His concluding passage in Part One describes the psychological reaction of the inmates to their liberation, which he separates into three stages. The first is depersonalization—a period of readjustment in which a prisoner gradually returns to the world. Initially, the liberated prisoners are so numb that they are unable to understand what freedom means or to emotionally respond to it. Part of them believes that it is an illusion or a dream that will be taken away from them. In their first foray outside their former prison, the prisoners realized that they could not comprehend pleasure. Flowers and the reality of the freedom they had dreamed about for years were all surreal, unable to be grasped in their depersonalization.

The body is the first element to break out of this stage, responding by big appetites of eating and wanting more sleeping. Only after the partial replenishing of the body is the mind finally able to respond, as "feeling suddenly broke through the strange fetters which had restrained it" (p. 111).

This begins the second stage, in which there is a danger of deformation. As the intense pressure on the mind is released, mental health can be endangered. Frankl uses the analogy of a diver suddenly released from his pressure chamber. He recounts the story of a friend who became immediately obsessed with dispensing the same violence in judgment of his abusers that they had inflicted on him.

Upon returning home, the prisoners had to struggle with two fundamental experiences that could damage their mental health: bitterness and disillusionment. The last stage is bitterness at the lack of responsiveness of the world outside—a "superficiality and lack of feeling... so disgusting that one finally felt like creeping into a hole and neither hearing nor seeing human beings any more" (p. 113). Worse was disillusionment, the discovery that suffering does not end, that the longed-for happiness will not come. This was the experience of those who—like Frankl—returned home to discover that no one awaited them. The hope that had sustained them throughout their time in the concentration camp was now gone. Frankl cites this experience as the most difficult to overcome.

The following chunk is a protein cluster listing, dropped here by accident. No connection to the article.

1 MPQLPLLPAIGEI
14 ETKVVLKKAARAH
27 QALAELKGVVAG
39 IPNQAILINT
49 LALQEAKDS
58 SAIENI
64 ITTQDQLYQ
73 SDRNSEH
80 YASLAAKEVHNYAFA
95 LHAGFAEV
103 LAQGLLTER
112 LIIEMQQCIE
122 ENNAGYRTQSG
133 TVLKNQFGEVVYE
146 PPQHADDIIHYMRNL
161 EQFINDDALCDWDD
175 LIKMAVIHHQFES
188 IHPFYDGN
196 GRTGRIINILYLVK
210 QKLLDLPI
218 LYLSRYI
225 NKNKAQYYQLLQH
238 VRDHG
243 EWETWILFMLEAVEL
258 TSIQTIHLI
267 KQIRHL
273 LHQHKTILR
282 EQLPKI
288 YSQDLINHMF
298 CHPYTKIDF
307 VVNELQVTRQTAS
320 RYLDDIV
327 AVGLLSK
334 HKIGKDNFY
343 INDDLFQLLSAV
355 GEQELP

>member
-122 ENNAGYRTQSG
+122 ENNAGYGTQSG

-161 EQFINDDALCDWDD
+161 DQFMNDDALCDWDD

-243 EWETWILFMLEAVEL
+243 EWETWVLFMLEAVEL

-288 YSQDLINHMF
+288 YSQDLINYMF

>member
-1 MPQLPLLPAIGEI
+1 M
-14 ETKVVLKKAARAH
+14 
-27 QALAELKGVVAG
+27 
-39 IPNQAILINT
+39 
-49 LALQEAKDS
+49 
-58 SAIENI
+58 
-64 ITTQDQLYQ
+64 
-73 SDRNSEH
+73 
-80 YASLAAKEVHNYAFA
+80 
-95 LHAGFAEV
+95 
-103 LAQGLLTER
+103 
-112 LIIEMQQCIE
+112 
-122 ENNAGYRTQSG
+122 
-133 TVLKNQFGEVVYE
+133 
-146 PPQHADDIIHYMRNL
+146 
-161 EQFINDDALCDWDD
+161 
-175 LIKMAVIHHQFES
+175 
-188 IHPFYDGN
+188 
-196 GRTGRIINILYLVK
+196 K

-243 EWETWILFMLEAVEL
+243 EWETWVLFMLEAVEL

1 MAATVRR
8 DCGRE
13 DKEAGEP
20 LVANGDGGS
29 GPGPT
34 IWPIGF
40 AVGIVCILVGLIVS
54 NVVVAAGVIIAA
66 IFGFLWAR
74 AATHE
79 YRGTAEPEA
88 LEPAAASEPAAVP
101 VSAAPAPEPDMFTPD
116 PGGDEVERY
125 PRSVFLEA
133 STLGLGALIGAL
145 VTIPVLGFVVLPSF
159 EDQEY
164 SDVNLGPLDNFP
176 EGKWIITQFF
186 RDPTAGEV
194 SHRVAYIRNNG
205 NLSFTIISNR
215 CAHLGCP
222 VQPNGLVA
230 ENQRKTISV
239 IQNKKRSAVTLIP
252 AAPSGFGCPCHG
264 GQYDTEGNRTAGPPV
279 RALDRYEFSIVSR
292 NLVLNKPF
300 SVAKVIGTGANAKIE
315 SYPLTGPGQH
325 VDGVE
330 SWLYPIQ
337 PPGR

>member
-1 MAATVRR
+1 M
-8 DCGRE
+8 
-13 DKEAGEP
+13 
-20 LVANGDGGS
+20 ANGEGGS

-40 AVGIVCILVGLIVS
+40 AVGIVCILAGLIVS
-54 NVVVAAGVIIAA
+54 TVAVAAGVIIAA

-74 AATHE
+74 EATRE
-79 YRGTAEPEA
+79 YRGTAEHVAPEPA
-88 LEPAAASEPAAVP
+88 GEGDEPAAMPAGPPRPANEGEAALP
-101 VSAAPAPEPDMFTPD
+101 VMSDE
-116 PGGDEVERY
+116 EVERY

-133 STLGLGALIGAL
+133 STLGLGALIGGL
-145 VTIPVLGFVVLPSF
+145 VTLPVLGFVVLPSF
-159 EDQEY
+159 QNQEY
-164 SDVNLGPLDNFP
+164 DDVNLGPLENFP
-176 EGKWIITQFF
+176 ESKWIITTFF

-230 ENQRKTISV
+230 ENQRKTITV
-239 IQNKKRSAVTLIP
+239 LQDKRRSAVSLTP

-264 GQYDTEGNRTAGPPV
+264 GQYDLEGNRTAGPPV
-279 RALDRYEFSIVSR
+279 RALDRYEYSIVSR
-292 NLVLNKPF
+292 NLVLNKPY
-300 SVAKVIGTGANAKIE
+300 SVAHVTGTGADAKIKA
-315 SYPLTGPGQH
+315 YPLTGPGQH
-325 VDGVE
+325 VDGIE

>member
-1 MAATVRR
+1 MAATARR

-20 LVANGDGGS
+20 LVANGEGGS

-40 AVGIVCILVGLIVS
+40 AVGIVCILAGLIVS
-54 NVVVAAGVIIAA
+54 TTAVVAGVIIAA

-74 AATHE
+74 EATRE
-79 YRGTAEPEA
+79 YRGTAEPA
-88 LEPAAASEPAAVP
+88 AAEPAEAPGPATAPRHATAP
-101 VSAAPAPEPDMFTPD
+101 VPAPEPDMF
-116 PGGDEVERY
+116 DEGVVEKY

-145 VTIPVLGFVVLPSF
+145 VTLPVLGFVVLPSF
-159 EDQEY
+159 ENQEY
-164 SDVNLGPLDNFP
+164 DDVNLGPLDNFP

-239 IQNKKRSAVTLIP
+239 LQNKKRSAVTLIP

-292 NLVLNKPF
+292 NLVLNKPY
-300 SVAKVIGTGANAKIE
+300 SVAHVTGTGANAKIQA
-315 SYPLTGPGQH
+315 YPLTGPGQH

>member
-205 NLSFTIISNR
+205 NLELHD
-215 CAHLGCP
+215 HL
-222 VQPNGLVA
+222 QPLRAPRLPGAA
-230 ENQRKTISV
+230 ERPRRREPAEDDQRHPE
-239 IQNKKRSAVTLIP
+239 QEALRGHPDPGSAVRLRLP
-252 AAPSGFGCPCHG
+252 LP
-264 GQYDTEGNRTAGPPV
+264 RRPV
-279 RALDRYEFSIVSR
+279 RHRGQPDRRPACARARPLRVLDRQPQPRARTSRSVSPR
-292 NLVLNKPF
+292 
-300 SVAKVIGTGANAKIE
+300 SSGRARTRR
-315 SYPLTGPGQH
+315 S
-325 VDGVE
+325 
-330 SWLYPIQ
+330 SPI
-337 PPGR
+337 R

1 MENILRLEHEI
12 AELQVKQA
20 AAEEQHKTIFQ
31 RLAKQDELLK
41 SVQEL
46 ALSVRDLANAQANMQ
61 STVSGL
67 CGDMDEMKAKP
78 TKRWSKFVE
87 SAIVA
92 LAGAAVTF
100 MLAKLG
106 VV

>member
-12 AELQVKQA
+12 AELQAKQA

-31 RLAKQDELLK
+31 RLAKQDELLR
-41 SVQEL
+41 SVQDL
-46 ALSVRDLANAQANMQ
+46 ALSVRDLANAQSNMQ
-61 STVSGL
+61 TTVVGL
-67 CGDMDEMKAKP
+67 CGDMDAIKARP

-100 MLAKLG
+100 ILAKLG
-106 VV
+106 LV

As time passed, however, the prisoner's experience in a concentration camp became nothing but a remembered nightmare. What is more, he comes to believe that he has nothing left to fear "except his God" (p. 115).

Logotherapy: Man's Will To Meaning[edit]

The central idea behind Man's Search for Meaning, as described throughout Part I of the book is the idea of "Man's Will to Meaning" being the central and overarching goal of each person's life. This then extends to an academic discussion in Part II, titled "Logotherapy."


In a 1991 survey conducted for the Library of Congress and the Book of the Month Club, Man's Search for Meaning was named one of the 10 most influential books in the US.[7] At the time of Frankl's death in 1997, the book had sold over 10 million copies and had been translated into 24 languages. As of 2022 the book has sold 16 million copies and been printed in 52 languages.[8]

Gordon Allport, who wrote a preface to the book, described it as a "gem of dramatic narrative" which "provides a compelling introduction to the most significant psychological movement of our day".[9] Sarah Bakewell describes it as "an incredibly powerful and moving example of what existentialist thought can actually be for in real life"[10] while Mary Fulbrook praises "the way [Frankl] explores the importance of meaning in life as the key to survival."[11]

However, aspects of the book have garnered criticism. One of Frankl's main ideas in the book is that a positive attitude made one better equipped for surviving the camps. Richard Middleton-Kaplan has said that this implies, whether intentionally or unintentionally, that those who died had given up and that this paved the way for the idea of the Jews going like sheep to the slaughter.[12] Holocaust analyst Lawrence L. Langer criticises Frankl's promotion of logotherapy and says the book has a problematic subtext. He also accuses Frankl of having a tone of self-aggrandizement and a general inhumane sense of studying-detachment towards victims of the Holocaust.[13][14]